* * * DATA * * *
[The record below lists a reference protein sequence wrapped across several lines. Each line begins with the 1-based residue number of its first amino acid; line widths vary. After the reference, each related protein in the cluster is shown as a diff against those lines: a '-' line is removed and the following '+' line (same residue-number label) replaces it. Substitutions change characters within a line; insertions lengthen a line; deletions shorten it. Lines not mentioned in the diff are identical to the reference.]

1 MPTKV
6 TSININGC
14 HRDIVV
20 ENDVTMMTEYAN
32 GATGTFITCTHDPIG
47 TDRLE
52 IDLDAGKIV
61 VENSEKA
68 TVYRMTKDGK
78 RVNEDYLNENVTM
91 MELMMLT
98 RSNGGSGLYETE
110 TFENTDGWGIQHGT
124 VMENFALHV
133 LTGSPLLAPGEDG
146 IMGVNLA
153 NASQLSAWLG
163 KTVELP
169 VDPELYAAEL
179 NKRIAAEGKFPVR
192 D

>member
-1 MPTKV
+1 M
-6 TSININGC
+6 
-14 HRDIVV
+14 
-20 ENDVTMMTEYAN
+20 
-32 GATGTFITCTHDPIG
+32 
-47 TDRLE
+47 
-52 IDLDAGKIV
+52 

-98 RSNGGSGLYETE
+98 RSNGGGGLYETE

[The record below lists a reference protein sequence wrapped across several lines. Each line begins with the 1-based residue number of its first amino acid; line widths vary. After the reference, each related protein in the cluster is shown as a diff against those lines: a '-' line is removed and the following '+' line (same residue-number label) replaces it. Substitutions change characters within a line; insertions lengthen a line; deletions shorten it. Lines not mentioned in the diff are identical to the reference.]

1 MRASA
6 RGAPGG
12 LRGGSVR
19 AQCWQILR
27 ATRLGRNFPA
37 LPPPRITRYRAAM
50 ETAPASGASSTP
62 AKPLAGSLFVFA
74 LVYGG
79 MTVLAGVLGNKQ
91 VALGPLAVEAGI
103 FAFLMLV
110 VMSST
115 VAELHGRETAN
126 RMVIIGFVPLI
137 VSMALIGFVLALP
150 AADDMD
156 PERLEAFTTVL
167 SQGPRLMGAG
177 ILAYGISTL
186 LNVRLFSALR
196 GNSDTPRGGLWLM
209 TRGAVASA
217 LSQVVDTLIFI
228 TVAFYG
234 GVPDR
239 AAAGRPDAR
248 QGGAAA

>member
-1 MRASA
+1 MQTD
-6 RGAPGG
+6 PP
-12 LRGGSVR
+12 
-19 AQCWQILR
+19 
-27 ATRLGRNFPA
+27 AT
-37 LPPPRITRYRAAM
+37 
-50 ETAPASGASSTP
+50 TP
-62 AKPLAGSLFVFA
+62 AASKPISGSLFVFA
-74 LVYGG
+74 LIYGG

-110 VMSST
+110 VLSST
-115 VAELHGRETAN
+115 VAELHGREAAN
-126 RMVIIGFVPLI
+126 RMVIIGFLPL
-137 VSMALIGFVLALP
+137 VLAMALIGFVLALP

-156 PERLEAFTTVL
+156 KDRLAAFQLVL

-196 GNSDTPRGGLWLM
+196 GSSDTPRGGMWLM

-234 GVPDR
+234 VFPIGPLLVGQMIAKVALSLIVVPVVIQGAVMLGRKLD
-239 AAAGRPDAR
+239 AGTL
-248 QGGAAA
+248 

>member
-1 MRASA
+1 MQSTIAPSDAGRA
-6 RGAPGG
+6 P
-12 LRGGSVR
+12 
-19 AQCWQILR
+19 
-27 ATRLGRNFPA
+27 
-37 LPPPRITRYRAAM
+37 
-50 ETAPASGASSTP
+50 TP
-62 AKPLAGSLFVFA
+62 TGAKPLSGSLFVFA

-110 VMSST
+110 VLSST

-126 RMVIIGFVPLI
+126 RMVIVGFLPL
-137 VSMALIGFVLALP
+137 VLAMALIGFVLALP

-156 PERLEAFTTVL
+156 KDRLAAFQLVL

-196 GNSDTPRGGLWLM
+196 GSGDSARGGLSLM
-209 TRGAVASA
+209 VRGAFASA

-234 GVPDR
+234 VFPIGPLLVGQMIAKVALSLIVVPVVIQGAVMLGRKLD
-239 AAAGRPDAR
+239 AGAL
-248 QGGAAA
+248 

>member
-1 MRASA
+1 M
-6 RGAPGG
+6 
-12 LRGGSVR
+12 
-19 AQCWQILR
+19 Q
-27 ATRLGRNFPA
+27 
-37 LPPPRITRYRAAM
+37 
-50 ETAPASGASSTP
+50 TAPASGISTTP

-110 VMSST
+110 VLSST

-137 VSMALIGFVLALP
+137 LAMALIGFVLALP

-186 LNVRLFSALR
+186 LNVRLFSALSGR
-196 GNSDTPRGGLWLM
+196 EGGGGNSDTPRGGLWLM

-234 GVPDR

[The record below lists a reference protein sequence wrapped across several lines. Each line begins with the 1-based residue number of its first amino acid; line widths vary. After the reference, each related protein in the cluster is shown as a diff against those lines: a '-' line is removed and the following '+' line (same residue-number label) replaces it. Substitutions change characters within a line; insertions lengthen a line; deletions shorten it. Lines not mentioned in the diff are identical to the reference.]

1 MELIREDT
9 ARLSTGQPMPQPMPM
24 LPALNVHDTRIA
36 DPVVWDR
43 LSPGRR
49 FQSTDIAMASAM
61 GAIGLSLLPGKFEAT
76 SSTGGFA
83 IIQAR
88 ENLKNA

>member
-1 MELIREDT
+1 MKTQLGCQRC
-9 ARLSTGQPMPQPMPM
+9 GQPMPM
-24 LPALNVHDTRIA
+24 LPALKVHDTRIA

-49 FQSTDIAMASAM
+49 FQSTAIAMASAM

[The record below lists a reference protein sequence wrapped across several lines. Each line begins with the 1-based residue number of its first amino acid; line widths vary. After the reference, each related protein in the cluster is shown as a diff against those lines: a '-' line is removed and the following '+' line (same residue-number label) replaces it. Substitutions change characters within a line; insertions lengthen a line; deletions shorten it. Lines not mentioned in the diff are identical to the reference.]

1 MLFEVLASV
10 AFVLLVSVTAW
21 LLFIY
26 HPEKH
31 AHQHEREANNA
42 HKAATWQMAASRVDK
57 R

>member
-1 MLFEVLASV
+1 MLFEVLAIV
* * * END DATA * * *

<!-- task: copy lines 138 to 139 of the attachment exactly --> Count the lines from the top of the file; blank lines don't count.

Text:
+239 AGAL
-248 QGGAAA